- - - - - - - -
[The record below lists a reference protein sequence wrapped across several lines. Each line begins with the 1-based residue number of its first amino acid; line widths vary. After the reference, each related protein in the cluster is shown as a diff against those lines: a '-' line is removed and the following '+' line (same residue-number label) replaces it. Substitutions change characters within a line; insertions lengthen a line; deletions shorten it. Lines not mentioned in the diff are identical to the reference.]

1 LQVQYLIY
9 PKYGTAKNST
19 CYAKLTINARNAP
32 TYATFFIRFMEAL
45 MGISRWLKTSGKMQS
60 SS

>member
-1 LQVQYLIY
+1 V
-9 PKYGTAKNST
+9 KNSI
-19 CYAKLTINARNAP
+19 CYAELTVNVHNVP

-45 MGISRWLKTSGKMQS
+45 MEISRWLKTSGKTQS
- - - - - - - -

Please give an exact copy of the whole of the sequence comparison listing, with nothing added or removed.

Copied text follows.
[The record below lists a reference protein sequence wrapped across several lines. Each line begins with the 1-based residue number of its first amino acid; line widths vary. After the reference, each related protein in the cluster is shown as a diff against those lines: a '-' line is removed and the following '+' line (same residue-number label) replaces it. Substitutions change characters within a line; insertions lengthen a line; deletions shorten it. Lines not mentioned in the diff are identical to the reference.]

1 LQVQYLIY
9 PKYGTAKNST
19 CYAKLTINARNAP
32 TYATFFIRFMEAL
45 MGISRWLKTSGKMQS
60 SS

>member
-1 LQVQYLIY
+1 V
-9 PKYGTAKNST
+9 KNSI
-19 CYAKLTINARNAP
+19 CYAELTVNVHNVP

-45 MGISRWLKTSGKMQS
+45 MEISRWLKTSGKTQS